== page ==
the impact of water vapour on the modern world
By Christopher Roberts, Director, Versaperm
Water is everywhere, it’s insidious and it’s invasive. Over history man has spent an incalculable time trying to keep it either out of things or in things, on average he makes a pretty good job of it. But only when water is in liquid form. As a vapour the story is very different – and the difference causes wastage running into hundreds of million pounds a year in the UK alone.
Everyone thinks they understand water and the way it works – but vapour doesn’t always work in the way you would expect, and that’s a problem. Materials and products that form a near perfect seal against liquid water can be virtually useless as a barrier to vapour. Sometimes the effect can be highly counter-intuitive – 50 years ago who would have predicted materials such as Gortex – which keeps the rainwater out, but lets sweat evaporate almost as if it wasn’t there.
Water Vapour affects virtually anything, from seals, O-rings, tubing and enclosures on the factory floor through to instrumentation in the lab. And in our day-to day lives it affects food and packaged products through to rust, jammed printers, soggy cornflakes and even missiles going out of control. Water vapour is one of the world’s most damaging contaminants.
To complicate matters still further, a barrier material can lose much of its effectiveness through processing. Even something as commonplace as a blister pack can lose up to 50% of its effectiveness through thermoforming, and another 50% through heat sealing.
There is no really reliable way of predicting the properties of a finished product or enclosure simply by knowing the materials it is made from. This leaves just two options - the “educated guess” and testing.
The testing process involves applying conditions of high humidity and a set temperature to one side of a material, and then measuring how much water vapour passes through. Traditionally this was based on “Gravimetric testing” which required measuring the weight gain of a water-absorbing material in the dry part of the test rig - which is a measure of the water vapour that has passed through. However, there are a number of problems with this, not least being the time taken to produce accurate results, (typically several days) or the fact that a good technician will often produce better results than a less skilled colleague.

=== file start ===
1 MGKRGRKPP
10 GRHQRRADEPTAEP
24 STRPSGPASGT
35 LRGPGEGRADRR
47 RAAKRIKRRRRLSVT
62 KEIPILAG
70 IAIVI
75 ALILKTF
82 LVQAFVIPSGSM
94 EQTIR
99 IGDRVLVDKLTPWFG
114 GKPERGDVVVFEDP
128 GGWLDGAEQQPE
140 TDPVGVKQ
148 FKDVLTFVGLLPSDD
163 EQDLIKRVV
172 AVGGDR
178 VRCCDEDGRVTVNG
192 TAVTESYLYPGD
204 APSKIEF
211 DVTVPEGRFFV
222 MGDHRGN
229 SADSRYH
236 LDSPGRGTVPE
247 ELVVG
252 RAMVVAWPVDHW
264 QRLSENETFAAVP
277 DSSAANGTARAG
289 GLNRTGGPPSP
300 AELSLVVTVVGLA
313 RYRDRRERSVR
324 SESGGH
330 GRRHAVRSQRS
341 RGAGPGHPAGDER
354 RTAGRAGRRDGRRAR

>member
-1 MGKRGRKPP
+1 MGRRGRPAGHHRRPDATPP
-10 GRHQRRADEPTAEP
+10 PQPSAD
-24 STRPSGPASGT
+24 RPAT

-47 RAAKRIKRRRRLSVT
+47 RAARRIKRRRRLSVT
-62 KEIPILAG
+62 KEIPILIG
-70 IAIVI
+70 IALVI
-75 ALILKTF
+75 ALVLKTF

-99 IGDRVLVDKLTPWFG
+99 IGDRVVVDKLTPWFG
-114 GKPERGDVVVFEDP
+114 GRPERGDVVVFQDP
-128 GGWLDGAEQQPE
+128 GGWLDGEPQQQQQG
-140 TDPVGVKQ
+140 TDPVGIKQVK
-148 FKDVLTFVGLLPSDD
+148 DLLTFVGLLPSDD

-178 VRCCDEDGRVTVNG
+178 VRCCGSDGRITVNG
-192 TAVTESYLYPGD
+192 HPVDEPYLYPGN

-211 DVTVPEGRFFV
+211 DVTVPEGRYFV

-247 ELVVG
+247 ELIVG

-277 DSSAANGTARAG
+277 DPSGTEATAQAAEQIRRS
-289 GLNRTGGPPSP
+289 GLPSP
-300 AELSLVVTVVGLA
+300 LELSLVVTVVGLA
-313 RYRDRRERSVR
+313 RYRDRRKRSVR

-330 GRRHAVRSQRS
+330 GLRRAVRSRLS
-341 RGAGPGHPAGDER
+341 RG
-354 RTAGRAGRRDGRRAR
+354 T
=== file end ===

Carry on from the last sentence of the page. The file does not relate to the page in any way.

Over the last few years, instrumental techniques, such as WVTR meters, have been developed which give quick and accurate results on most materials. The sensors in these use, for example, Faraday’s law to measure the number of water vapour molecules in the gas on the dry side of the meter. This is directly and absolutely related to the number of water vapour molecules that pass through the material – and a highly reliable and accurate measurement can be taken, often in as little as half an hour.
Testing products, enclosures and components
Techniques developed for testing water vapour can be extremely useful – whether or not the product is sensitive to water, since the vapour acts as a tracer that indicates the route other gases would follow. This is especially useful for enclosures (for example electronics enclosures), threaded or click-fit closures, secondary containers, solid seals or packaging. This method can also be used to test, under a range of temperatures and mechanical pressures, the joints between materials that have different thermal expansion coefficients.
There are two ways to test the permeability of these enclosures. The most reliable technique is to incorporate a water source in the container, and seal it as normal. Where appropriate, this should be done on production scale equipment. The container is placed inside a special chamber, through which dry gas is channeled. Any water vapour that passes through the container walls can be detected easily. Accuracy is typically in the single figure parts per million range, or even, in some cases, parts per 100 million.
The alternative method involves passing the dry gas through the enclosure itself, and placing this in an humidity and temperature controlled chamber.
Any part can be tested for permeability – either by using a specially manufactured jig to hold just that component in the testing environment, or by sealing off the other parts of the container using a non-permeable material.
A common form of testing is on materials – which can be anything from a foil barrier through to plastics, paper or coatings or even an entire structure such as the wall of a house or the blisters in a unitary dose blister pack.
It is useful to look at various commonly used materials and situations to see how they respond to water vapour.
Most polymers offer very good resistance to liquid water, with the exception of a few such as EVOH, PVOH and cellulose. It is surprising but there is little correlation between resistance to liquid water and water vapour - so a material that is good in one case might have little effect on the other. The best films are laminates, which include a component of aluminium, either as a discrete layer or as a result of a metalisation process.